Foods for Better Sleep
Updated: May 31
Foods for Better Sleep
Eat nuts like walnuts and almonds to get a dose of melatonin that helps regulate your internal clock and signals your body to prepare for sleep.
Eat turkey, which contains the amino acid tryptophan that increases the production of melatonin, and its protein content contributes to its ability to promote tiredness.
Drink chamomile tea that contains apigenin, an antioxidant that binds to certain receptors in your brain to promote sleepiness and reduce insomnia.
Eat kiwis that are rich in the brain chemical serotonin, which helps regulate your sleep cycle.
Drink tart cherry juice that has high amounts of melatonin to promote sleep.
Eat honey, which helps your brain release melatonin, and its sugars spike your insulin levels, releasing tryptophan that becomes serotonin, which then becomes melatonin. Avoid combining honey with protein to ensure a deeper sleep.
Avoid late-night alcohol as it may make you feel sleepy, but it can also cause you to wake up throughout the night.
Dim the lights in your house once it gets dark outside to signal to your brain that it's time to wind down.
Get omega-3 fats from meat, seafood, or fish oil pills at dinner or 2+ hours before bedtime as they have been shown to increase the production of serotonin.
Take one tablespoon of MCT oil, coconut oil, or other fat just before dinner to keep you full all night without causing blood sugar swings.
Eat fatty fish for omega-3 fatty acids and vitamin D that can increase the production of serotonin.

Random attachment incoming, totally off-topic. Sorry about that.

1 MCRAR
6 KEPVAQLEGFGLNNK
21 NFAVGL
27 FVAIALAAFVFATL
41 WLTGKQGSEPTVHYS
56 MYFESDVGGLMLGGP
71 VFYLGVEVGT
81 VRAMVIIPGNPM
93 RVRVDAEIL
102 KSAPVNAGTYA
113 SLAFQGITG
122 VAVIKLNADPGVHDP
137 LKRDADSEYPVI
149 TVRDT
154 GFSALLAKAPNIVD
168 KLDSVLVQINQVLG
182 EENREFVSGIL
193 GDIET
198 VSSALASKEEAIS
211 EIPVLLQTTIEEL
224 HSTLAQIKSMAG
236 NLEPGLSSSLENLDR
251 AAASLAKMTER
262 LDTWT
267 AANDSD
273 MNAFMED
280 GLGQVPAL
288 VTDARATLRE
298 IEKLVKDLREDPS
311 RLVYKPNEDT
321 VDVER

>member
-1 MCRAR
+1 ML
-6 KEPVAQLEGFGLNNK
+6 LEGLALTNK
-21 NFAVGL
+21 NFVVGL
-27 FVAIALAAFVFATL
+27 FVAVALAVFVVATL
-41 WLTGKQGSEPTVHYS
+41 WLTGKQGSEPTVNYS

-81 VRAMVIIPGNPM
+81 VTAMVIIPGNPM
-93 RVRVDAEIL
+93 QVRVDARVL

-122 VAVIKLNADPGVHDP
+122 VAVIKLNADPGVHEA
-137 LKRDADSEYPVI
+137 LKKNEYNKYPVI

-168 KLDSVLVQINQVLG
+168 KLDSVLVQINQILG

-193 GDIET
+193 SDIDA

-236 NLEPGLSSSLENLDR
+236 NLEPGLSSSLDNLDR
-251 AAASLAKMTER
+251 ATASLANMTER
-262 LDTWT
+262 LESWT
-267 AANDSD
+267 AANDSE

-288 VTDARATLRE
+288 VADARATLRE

Eat carbohydrates that provide easy-to-access fuel for your brain throughout the night, specifically restocking your liver's glycogen. Low levels of glycogen signal to your brain that it's time to eat.
Minimize exposure to electronic devices and screens before bedtime, as these can emit blue light that can interfere with the body's production of melatonin and disrupt the sleep-wake cycle. Use apps that can help cut down on blue light from screens.
Magnesium plays a crucial role in regulating the body's stress-response system and helps to relax the muscles, which can promote better sleep. Magnesium also helps regulate the production of melatonin; the hormone that signals circadian, sleep-wake cycle.
Calcium enriched foods or calcium supplement. Calcium competes with Iron. This causes you to be more tired. Make sure to take with food.
L- theanine is a non-proteinogenic amino acid particularly found in green tea, is a well-known agent for improving sleep disturbances It is structurally similar to the excitatory neurotransmitter glutamate in the brain and possibly blocks glutamate receptors in the central nervous system
5 HTP (5-Hydroxytryptophan) Researchers recommend 200 to 400 mg at night to stimulate serotonin, but it may take 6 to 12 weeks to be fully effective.
GABA (Gamma-aminobutyric acid) This non-protein amino acid neurotransmitter balances out excitatory neurotransmitters like glutamine to help get the body into a calm state.
Valerian root is a mild option that reduces stress levels. It can cause dizziness or some drowsiness
Here are some supplements options to aid insomnia problems